Mark Lund, chief executive of the COI, says ‘the need for government to communicate with the public is greater than ever as society faces challenges such as obesity, climate change and the recession’. However, the days when public information campaigns simply imparted information to the public are long gone. Now the aim is to scare us into submission and make us feel so disgusting and/or guilty that we will change our habits.
Smokers, predictably, are one of the main targets of the government’s guilt-tripping ads. Smoking mothers in particular are singled out. Some ads now feature children expressing their concerns that their mothers will die. ‘I’m not scared of the dark, I’m not scared of clowns… but I am scared of my mum smoking’, one young child reveals, as the message ‘Your smoking affects your loved ones more than you think’ appears on screen.
Children are shown pleading with their mums to quit. A recent anti-smoking advert showed a child alone in a train station getting more and more distressed. The message was clear: smokers face an early death which means abandoning their kids to fend for themselves. To smoke is to be a bad, uncaring parent.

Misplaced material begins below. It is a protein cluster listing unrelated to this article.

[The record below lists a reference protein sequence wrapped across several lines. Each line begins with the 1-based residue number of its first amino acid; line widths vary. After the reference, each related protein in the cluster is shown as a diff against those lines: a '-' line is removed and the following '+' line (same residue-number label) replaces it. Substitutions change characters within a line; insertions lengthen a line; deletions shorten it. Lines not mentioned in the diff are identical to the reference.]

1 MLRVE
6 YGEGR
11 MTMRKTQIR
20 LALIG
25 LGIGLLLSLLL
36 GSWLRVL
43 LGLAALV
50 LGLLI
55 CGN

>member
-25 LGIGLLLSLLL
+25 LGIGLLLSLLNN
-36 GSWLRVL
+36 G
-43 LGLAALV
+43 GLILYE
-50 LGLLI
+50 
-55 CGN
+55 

Even when mums mean well, apparently they’re still unwittingly abusing their children. One advert produced by Wallace and Gromit animators Aardman, which is part of the anti-obesity Change4Life campaign, shows a depressed child sitting at a table as his mum uses a forklift truck to dump bangers and mash on to his plate. ‘Mum loves me and thinks lots of food will make me big and strong. But she gives me enough to feed a horse. She forgets I don’t need grown-up portions’, says the kid. In short? Parents don’t know what’s best for their kids.